Babu Sagar, a Keralite medical doctor-turned-adventurer, is seeking support in the form of votes for a trip to his dream destination – the Arctic. "The Arctic Polar Expedition, organized by Swedish firm Fjall Raven, is not simply a competition but also a voyage of discovery," says Sagar.
At minus 30°C, extreme weather conditions exist at the polar region. Many people are trying to dissuade Sagar from taking part in the event, but he is determined to go ahead. "Though a ‘Madrasi,’ I have lived for a long time in Manali. I have earlier too stayed at places with sub-zero temperatures. Moreover, I've conquered the Himalayas," he says.
Twenty contestants are taking part in the polar expedition and elaborate arrangements are being made by the organisers for the event, according to Sagar.
The event will start with a 200-km ride through the snow on sledges pulled by Siberian Husky breed of dogs. Trekking, adventure ride etc. will also be part of the expedition.
"I am lucky to represent India at the event. But I need two things more. Firstly, your prayers to ensure a safe return and secondly votes to win the competition," says the inveterate traveller.
Votes can be cast for Sagar by clicking the link https:polar.fjallraven.com/contestant/?id=4934
"Now I am trailing behind an Andhra native. In other words, to win, I need the support of Keralites," says Sagar.
Ask any regular traveller about Babu Sagar and the reply would be, "Babukka? He is a genie! If you want to live a life, live like him."
But the folks at his native place used to call Sagar mad. “Why else would a boy abandon a career of a doctor?” they would tell you.
Even Sagar's own family finally gave up on him. "A deviant," they decided. Never staying at home for long and spending time at places like Ladakh, Sagar soon saw his wife, too, leaving him.
But Sagar was not deterred. The travel bug had bit him very hard. He visited faraway forests and hills at regular intervals. Nobody could see him at one place for long, much like a genie.
A farmhouse at Manali
Now Babu Sagar is officially a farmer in Manali who grows apples, cherries, and nutmeg on 13 acres. There are cattle, chicken, goat, and sheep at this farmhouse.
Moreover, the local people call him, "Doctor bhaiyya," as he often treats them accepting no fee."I've become a citizen of Manali," says Sagar.
However, he has never ceased travelling.
Twenty years ago, while studying for BSc Microbiology at Bengaluru, Sagar set out on a trip to Ladakh on his RX 100 bike along with some friends. The trip provided the spark for all his future travels and led his life to a different track.
The Ladakh ride was along Manali, where Sagar and friends were held up for many days owing to heavy snowfall. An elderly woman in Manali came to their aid at that time and gave them food as well as money to continue their journey.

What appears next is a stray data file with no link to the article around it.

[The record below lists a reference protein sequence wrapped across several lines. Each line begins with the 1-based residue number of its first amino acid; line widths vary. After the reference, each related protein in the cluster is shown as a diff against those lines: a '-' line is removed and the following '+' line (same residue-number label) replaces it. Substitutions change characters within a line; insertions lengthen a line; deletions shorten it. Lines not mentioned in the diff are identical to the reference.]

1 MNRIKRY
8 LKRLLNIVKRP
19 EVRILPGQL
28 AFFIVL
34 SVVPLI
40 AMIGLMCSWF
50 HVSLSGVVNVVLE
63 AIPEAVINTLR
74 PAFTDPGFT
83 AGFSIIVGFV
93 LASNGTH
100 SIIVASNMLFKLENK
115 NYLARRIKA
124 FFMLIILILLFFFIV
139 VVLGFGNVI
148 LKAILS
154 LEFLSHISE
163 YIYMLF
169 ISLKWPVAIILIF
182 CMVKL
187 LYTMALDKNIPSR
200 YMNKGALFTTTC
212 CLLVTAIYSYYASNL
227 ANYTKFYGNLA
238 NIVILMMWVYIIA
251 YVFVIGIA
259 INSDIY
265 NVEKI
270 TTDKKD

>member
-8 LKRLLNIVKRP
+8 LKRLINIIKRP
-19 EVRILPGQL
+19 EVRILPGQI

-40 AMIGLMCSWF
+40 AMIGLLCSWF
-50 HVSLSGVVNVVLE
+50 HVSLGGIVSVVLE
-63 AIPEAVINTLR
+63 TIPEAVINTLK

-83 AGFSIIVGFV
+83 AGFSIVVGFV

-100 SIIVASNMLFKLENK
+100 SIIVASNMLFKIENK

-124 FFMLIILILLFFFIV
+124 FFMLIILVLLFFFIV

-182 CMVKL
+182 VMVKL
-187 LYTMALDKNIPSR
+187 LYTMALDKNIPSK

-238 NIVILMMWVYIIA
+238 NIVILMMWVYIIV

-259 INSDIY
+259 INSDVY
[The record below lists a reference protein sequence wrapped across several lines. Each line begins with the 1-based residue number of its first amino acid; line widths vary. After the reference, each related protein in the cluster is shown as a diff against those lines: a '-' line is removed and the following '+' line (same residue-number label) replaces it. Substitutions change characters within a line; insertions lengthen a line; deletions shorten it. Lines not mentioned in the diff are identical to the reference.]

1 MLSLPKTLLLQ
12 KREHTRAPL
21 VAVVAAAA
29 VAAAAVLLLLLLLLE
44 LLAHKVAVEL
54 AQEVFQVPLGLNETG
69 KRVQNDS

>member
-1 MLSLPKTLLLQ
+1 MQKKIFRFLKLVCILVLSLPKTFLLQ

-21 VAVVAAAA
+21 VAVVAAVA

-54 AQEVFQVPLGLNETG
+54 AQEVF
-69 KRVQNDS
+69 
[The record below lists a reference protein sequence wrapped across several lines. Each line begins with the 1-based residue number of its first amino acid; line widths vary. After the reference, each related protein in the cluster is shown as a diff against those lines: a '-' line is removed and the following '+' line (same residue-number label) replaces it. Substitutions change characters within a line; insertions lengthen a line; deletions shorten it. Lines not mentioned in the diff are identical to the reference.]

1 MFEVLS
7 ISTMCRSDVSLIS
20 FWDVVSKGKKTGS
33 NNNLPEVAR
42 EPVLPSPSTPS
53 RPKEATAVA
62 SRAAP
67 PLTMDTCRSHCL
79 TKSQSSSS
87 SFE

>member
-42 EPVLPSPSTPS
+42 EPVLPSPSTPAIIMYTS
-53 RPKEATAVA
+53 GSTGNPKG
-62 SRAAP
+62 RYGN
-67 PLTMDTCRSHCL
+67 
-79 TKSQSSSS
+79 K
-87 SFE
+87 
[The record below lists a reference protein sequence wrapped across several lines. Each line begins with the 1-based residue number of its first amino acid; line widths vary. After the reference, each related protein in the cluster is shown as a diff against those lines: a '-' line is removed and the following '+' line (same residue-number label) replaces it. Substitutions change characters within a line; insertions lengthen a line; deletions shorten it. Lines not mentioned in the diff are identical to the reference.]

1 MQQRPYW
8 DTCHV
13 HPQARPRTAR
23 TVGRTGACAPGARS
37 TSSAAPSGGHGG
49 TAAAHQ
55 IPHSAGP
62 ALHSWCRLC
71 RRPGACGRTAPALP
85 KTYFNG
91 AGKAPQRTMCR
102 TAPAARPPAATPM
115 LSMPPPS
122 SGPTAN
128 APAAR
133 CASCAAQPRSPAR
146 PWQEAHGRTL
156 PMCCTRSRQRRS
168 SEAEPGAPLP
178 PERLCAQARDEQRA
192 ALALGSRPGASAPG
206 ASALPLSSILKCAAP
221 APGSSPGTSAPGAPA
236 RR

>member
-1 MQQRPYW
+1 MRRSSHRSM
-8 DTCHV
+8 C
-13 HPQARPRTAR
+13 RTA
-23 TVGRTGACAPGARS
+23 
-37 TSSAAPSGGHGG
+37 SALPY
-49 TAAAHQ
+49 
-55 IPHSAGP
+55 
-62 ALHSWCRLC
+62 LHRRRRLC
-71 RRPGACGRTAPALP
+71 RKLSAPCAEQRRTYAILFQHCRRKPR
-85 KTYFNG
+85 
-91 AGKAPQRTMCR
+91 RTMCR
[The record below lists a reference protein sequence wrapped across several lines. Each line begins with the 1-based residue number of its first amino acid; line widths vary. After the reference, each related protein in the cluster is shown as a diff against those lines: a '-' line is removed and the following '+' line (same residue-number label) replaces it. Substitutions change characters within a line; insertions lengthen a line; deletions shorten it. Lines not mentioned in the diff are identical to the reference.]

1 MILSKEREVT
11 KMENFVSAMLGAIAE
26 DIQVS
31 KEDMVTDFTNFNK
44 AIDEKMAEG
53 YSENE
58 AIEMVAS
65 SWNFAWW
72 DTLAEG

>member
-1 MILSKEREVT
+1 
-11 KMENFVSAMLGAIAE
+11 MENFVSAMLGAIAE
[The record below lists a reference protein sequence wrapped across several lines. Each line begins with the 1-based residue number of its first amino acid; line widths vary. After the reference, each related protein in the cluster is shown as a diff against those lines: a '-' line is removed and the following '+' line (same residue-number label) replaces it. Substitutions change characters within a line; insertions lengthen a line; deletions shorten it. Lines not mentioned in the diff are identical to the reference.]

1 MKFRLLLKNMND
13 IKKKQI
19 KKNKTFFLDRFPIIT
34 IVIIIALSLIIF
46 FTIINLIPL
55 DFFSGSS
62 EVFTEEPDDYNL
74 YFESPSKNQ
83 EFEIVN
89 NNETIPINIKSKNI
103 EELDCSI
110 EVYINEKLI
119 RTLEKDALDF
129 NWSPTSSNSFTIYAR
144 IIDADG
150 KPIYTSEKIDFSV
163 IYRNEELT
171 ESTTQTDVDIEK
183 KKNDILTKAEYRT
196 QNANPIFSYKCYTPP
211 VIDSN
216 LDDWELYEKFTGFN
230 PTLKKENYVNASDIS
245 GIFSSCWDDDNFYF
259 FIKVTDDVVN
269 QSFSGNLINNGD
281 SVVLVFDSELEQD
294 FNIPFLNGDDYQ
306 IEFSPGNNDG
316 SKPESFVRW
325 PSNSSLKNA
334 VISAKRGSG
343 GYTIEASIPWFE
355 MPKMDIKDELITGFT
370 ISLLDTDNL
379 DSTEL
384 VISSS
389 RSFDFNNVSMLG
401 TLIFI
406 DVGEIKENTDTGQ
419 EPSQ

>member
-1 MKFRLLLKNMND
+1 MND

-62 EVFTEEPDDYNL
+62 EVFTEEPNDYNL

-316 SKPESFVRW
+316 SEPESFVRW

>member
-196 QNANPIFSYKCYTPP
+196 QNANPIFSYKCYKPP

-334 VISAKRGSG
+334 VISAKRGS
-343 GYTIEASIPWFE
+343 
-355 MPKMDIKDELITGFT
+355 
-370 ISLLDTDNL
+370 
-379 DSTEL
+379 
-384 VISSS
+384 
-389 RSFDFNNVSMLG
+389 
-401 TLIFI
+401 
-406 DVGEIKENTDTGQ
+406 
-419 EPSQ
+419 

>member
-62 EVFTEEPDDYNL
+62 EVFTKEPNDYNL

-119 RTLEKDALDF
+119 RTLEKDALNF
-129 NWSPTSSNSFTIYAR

"It was a big learning experience," says Sagar about that trip. "It switched me to traveller mode," he adds.
His parents, meanwhile, were not amused. His father, a doctor, wanted Sagar to follow in his footsteps and sent the youth to Russia for medical studies.
During the eight years there, Sagar travelled every year to Europe, hoping to one day reach his favourite Manali. The only time a trip did not take place was in 2013, when his father passed away.
Sagar's mother Jameela wanted a doctor as daughter-in-law and her wish was fulfilled. However, Sagar did not abandon his travel plans and his wife, who wanted a full-time doctor as husband, left him. "I don't blame my wife. My only gain from that alliance is our daughter, Ayisa," says Sagar.
After this, Sagar took every paisa he had and travelled to Manali and started a restaurant named 'Babushka' there. Babushka translates as Grandma in Russian and Sagar gave the name to his venture in honour of the elderly woman who had helped him during his first adventure.
The restaurant was a success and the 'outsider' from south soon was accepted by the local people. This inspired Sagar to become a farmer.
Continuing his travels, Sagar says that he must have visited at least 25 countries so far. A recent trip was to Himachal, which was a bike ride to Komic, the world's highest village with a road, along with a friend. Heavy snowfall caused their bike to skid and Sagar's friend fell into a deep crevice. They were finally rescued by the Indian Army.
Babu Sagar often welcomes guests at his farmhouse. One among them, an IAS officer from Kerala, told him, "If you want to live a life, then one has to live like you – a farmer as well as a traveller, living among the trees and the sheep. This is paradise." Sagar does not need any other encouragement, but he wants votes for the Arctic journey.